FARGO – The agents at the North Dakota Bureau of Criminal Investigation are all veterans of law enforcement, an elite group of self-starters who receive limited supervision, and as it turns out, limited discipline.

In the past six years, a total of one agent has been sanctioned for violating the bureau’s policies, according to a Forum analysis of BCI records.

North Dakota Attorney General Wayne Stenehjem, who oversees the BCI, says there’s not a lack of discipline among the state’s 43 agents, but the bureau’s critics disagree.

“Every time there’s any kind of incident, the immediate reaction from the Attorney General’s Office is, ‘Everything’s fine. Nothing was done wrong,’” said Kiara Kraus-Parr, a Grand Forks attorney running against Stenehjem in this fall’s election. “To me, that doesn’t seem like they’re taking things seriously.”

A couple of high-profile cases this year have called into question the actions of BCI agents, namely the foot chase of a suspect inside Fargo’s West Acres mall and the seizure of a payloader in Dickey County. Neither case resulted in an internal investigation or discipline, and Stenehjem has stood by the actions of his agents in both instances.

“We hold our officers to a high standard, and with rare exceptions, they meet it,” he said. “I will compare them favorably to any similar agency in the country.”

The lone case of discipline at the BCI in the past six years involved Agent Todd DeBoer, a former supervisor of the Bismarck area’s drug task force.

An internal investigation found that DeBoer lied to an assistant attorney general, which cast doubt on DeBoer’s ability to testify honestly in court. There were also allegations that he received pain medication without a prescription and misused state resources. BCI Director Dallas Carlson consequently fired DeBoer in February 2012.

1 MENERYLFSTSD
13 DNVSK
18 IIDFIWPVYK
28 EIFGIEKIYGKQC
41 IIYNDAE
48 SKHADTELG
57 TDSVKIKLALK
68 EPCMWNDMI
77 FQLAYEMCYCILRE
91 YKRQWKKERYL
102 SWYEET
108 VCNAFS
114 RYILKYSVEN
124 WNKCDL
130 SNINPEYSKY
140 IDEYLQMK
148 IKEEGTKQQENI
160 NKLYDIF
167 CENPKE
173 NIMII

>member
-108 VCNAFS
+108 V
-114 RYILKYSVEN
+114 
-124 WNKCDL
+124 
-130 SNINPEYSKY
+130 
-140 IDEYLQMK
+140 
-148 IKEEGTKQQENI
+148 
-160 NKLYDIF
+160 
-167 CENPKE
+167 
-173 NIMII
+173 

‘Some big drug dealer’

Along with DeBoer’s case, the BCI has had four other internal investigations involving its sworn officers in the past six years, which is the limit on how long the state keeps personnel records.

  •  In 2008, LaMar Kruckenberg was investigated after the bureau received a complaint that he was rude to a worker in a car dealership’s oil change department in Bismarck. Kruckenberg, a training officer, resigned before any discipline could be handed down.
  •  In 2010, Agent Calvin Dupree was accused of voting twice via absentee ballots in Stutsman County. But an investigator determined that Dupree had not cast two ballots and that a clerical error caused the confusion.
  •  In November 2013, a drug bust at the Petro truck stop in Fargo prompted a vehicle chase that involved Agent Scott Voeltz. Supervisors reviewed his actions during the pursuit, which ended with an arrest, and determined that he did not violate any bureau policies. However, the supervisors flagged some areas of concern, including the question of when to end a chase for public safety reasons, and Voeltz was informally counseled.